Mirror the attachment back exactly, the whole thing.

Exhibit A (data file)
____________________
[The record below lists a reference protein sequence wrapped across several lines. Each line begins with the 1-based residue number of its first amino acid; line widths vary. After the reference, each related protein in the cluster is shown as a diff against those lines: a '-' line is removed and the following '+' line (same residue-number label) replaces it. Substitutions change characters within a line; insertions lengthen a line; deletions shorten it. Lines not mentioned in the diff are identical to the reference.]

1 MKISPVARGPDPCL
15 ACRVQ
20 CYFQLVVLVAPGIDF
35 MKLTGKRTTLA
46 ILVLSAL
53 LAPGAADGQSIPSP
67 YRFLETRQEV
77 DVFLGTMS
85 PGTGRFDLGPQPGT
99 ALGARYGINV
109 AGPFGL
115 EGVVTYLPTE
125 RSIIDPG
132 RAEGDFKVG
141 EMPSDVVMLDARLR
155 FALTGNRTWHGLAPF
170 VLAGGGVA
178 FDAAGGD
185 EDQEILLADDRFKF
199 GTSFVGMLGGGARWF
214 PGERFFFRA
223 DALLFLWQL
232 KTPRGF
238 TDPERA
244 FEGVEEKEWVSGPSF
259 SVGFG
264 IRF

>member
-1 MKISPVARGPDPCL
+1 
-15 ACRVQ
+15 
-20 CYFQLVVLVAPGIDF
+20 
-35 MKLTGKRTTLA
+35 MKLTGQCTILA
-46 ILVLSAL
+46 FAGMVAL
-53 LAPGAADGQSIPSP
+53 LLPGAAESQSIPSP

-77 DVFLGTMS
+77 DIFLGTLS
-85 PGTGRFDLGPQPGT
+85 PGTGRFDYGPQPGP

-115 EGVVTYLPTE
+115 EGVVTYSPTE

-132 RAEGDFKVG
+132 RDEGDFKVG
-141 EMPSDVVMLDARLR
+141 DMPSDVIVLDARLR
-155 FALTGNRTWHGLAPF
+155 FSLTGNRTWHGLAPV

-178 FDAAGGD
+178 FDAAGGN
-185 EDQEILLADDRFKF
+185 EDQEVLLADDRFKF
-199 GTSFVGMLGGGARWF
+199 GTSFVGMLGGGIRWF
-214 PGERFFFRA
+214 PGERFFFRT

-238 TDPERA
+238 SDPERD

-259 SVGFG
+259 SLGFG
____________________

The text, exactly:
[The record below lists a reference protein sequence wrapped across several lines. Each line begins with the 1-based residue number of its first amino acid; line widths vary. After the reference, each related protein in the cluster is shown as a diff against those lines: a '-' line is removed and the following '+' line (same residue-number label) replaces it. Substitutions change characters within a line; insertions lengthen a line; deletions shorten it. Lines not mentioned in the diff are identical to the reference.]

1 MKISPVARGPDPCL
15 ACRVQ
20 CYFQLVVLVAPGIDF
35 MKLTGKRTTLA
46 ILVLSAL
53 LAPGAADGQSIPSP
67 YRFLETRQEV
77 DVFLGTMS
85 PGTGRFDLGPQPGT
99 ALGARYGINV
109 AGPFGL
115 EGVVTYLPTE
125 RSIIDPG
132 RAEGDFKVG
141 EMPSDVVMLDARLR
155 FALTGNRTWHGLAPF
170 VLAGGGVA
178 FDAAGGD
185 EDQEILLADDRFKF
199 GTSFVGMLGGGARWF
214 PGERFFFRA
223 DALLFLWQL
232 KTPRGF
238 TDPERA
244 FEGVEEKEWVSGPSF
259 SVGFG
264 IRF

>member
-1 MKISPVARGPDPCL
+1 
-15 ACRVQ
+15 
-20 CYFQLVVLVAPGIDF
+20 
-35 MKLTGKRTTLA
+35 MKLTGQCTILA
-46 ILVLSAL
+46 FAGMVAL
-53 LAPGAADGQSIPSP
+53 LLPGAAESQSIPSP

-77 DVFLGTMS
+77 DIFLGTLS
-85 PGTGRFDLGPQPGT
+85 PGTGRFDYGPQPGP

-115 EGVVTYLPTE
+115 EGVVTYSPTE

-132 RAEGDFKVG
+132 RDEGDFKVG
-141 EMPSDVVMLDARLR
+141 DMPSDVIVLDARLR
-155 FALTGNRTWHGLAPF
+155 FSLTGNRTWHGLAPV

-178 FDAAGGD
+178 FDAAGGN
-185 EDQEILLADDRFKF
+185 EDQEVLLADDRFKF
-199 GTSFVGMLGGGARWF
+199 GTSFVGMLGGGIRWF
-214 PGERFFFRA
+214 PGERFFFRT

-238 TDPERA
+238 SDPERD

-259 SVGFG
+259 SLGFG